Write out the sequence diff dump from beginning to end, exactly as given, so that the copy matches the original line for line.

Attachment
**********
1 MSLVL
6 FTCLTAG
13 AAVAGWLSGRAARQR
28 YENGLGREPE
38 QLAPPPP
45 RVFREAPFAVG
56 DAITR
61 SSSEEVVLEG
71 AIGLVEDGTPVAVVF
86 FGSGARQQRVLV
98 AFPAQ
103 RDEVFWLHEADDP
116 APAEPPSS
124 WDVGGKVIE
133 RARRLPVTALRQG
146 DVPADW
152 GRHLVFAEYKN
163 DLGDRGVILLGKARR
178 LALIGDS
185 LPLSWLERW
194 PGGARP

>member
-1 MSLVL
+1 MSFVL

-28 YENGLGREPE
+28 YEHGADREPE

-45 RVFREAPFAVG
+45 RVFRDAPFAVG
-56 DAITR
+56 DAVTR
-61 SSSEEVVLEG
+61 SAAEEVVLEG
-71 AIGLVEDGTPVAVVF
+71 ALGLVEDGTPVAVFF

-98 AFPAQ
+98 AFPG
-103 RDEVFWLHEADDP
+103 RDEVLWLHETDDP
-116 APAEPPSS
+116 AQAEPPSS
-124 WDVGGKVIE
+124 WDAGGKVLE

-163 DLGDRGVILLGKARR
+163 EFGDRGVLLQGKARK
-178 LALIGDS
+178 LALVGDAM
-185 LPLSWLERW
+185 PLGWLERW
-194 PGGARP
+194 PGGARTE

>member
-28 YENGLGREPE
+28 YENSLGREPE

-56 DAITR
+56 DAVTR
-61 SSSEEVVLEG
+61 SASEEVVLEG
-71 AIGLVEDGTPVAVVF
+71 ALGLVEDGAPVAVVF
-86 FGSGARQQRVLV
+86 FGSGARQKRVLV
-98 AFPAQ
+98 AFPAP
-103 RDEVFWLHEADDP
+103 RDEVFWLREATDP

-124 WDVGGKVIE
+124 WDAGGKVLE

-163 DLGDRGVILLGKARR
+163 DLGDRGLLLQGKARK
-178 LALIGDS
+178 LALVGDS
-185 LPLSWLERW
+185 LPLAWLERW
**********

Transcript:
1 MSLVL
6 FTCLTAG
13 AAVAGWLSGRAARQR
28 YENGLGREPE
38 QLAPPPP
45 RVFREAPFAVG
56 DAITR
61 SSSEEVVLEG
71 AIGLVEDGTPVAVVF
86 FGSGARQQRVLV
98 AFPAQ
103 RDEVFWLHEADDP
116 APAEPPSS
124 WDVGGKVIE
133 RARRLPVTALRQG
146 DVPADW
152 GRHLVFAEYKN
163 DLGDRGVILLGKARR
178 LALIGDS
185 LPLSWLERW
194 PGGARP

>member
-1 MSLVL
+1 MSFVL

-28 YENGLGREPE
+28 YEHGADREPE

-45 RVFREAPFAVG
+45 RVFRDAPFAVG
-56 DAITR
+56 DAVTR
-61 SSSEEVVLEG
+61 SAAEEVVLEG
-71 AIGLVEDGTPVAVVF
+71 ALGLVEDGTPVAVFF

-98 AFPAQ
+98 AFPG
-103 RDEVFWLHEADDP
+103 RDEVLWLHETDDP
-116 APAEPPSS
+116 AQAEPPSS
-124 WDVGGKVIE
+124 WDAGGKVLE

-163 DLGDRGVILLGKARR
+163 EFGDRGVLLQGKARK
-178 LALIGDS
+178 LALVGDAM
-185 LPLSWLERW
+185 PLGWLERW
-194 PGGARP
+194 PGGARTE

>member
-28 YENGLGREPE
+28 YENSLGREPE

-56 DAITR
+56 DAVTR
-61 SSSEEVVLEG
+61 SASEEVVLEG
-71 AIGLVEDGTPVAVVF
+71 ALGLVEDGAPVAVVF
-86 FGSGARQQRVLV
+86 FGSGARQKRVLV
-98 AFPAQ
+98 AFPAP
-103 RDEVFWLHEADDP
+103 RDEVFWLREATDP

-124 WDVGGKVIE
+124 WDAGGKVLE

-163 DLGDRGVILLGKARR
+163 DLGDRGLLLQGKARK
-178 LALIGDS
+178 LALVGDS
-185 LPLSWLERW
+185 LPLAWLERW